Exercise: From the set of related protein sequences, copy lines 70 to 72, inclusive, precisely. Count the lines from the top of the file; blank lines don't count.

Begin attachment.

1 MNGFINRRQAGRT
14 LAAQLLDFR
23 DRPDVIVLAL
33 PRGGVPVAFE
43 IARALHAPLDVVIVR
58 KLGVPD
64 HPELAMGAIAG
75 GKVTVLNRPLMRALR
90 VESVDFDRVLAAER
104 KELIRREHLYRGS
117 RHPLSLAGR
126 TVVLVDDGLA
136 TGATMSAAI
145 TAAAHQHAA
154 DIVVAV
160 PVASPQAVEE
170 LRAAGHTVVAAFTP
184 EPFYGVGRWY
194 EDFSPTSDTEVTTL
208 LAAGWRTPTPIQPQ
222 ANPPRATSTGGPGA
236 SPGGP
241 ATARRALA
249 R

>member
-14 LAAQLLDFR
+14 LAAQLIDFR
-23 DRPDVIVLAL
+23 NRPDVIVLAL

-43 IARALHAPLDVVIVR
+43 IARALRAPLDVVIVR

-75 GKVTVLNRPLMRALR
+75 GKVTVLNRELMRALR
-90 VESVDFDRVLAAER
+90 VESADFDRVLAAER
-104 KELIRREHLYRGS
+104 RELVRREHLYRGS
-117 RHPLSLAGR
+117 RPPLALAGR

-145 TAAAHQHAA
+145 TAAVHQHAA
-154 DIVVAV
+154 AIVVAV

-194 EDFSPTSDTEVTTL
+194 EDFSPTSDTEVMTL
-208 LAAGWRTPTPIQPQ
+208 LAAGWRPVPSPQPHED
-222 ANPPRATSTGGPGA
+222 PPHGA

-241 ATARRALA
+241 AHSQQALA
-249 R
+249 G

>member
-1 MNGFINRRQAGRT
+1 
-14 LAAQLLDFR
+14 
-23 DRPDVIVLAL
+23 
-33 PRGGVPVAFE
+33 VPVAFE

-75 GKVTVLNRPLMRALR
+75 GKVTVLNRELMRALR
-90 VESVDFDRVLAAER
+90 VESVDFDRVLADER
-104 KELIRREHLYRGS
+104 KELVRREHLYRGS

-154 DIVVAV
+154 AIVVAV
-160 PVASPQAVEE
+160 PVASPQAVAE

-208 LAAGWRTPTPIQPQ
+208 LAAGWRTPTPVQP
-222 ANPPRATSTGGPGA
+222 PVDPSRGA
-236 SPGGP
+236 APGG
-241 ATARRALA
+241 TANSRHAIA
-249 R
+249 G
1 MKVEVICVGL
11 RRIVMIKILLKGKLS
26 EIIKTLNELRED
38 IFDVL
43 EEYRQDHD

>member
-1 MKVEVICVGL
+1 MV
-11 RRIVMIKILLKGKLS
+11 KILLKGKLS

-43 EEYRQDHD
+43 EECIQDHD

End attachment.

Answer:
+154 AIVVAV
-160 PVASPQAVEE
+160 PVASPQAVAE